Joey Hess wrote on Debian-devel about the problem of init scripts not doing adequate checks before using the data from a PID file under /var/run to determine which process to kill . Unfortunately that still doesn’t quite solve the problem, there is still the issue of a race condition causing a process to die while you are doing the checks and then be replaced by another process.
Below I have included the source code to a little program that will repeatedly fork() until it finds a particular PID and then have it’s child call sleep(). So you can run a command such as “kill -9 1234 ; ./a.out 1234” and then have this program take over the PID 1234.
From testing with this it seems that when you have a shell with it’s current working directory as /proc/1234 then once process 1234 is killed the current directory is empty, “ls -l” returns 0 entries. This isn’t surprising, it’s the standard Unix behavior when the working directory is removed.
So if a program (or even a shell script) changes directory to /proc/1234 it can then verify all attributes of the process (it’s CWD, it’s root directory, the executable used to run it, it’s UID, GID, supplemental groups, it’s SE Linux context, and lots of other things all atomically. The only possibility for confusion is that a process might execute a SETUID or SETGID program or a program that has a label which triggers a SE Linux domain transition. It might also change some attributes without executing a new process, for example by using the setuid(), setgid(), setgroups(), or other similar system calls. For the purposes of killing a process I don’t think that the possibility of it changing it’s own attributes or executing a new program are serious problems, if you want to kill a process then you probably want to kill it after it has called setuid() etc.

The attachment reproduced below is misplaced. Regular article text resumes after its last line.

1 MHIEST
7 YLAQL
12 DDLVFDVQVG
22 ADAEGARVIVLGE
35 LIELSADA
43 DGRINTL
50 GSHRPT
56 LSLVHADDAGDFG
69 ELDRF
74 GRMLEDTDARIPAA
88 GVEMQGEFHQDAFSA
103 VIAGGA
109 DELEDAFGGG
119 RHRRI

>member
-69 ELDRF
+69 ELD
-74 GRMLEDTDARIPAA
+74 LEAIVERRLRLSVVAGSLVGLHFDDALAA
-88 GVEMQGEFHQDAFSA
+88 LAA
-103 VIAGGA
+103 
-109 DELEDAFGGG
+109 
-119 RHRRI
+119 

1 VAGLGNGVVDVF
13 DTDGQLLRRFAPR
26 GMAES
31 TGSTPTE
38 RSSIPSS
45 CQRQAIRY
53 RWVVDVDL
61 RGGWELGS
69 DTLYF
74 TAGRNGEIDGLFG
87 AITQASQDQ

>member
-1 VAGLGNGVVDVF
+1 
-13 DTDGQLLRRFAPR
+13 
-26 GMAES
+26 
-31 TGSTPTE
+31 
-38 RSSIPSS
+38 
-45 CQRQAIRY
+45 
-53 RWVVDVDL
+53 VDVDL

It seems to me that it would be useful to have a file named /proc/PID/signal (or something similar) to which you could write a number and then have the kernel send the signal in question to that process. So the commands “kill -9 1234” and “echo 9 > /proc/1234/signal” would give the same result. But you could run the command “cd /proc/1234” and then some time later you could run “echo 9 > signal” and know that you would kill the original process 1234 if it was still running and not some other process that replaced it.
What do you think? Is this worthy of adding a new feature to the proc filesystem?
Run the following program with a single parameter which is the PID that you want it to take. It will keep looping through the PID space until it gets the one you specify, if the one you specify isn’t available (EG you give it “1” as a parameter) then it will run forever. It will take some time to get a result on a slower system. On my P3-900MHz test system it took up to 72 seconds to get a result.
int main(int argc, char **argv)
if(argc != 2)
printf("Specify the desired PID on the command-line\n");
pid_t wanted = (pid_t)atoi(argv);
while((rc = fork()) != wanted && rc != 0)
if(rc == -1)
if(wait(&status) == -1)
if(rc == 0)
if(getpid() == wanted)
printf("Got pid %d, sleeping\n", wanted);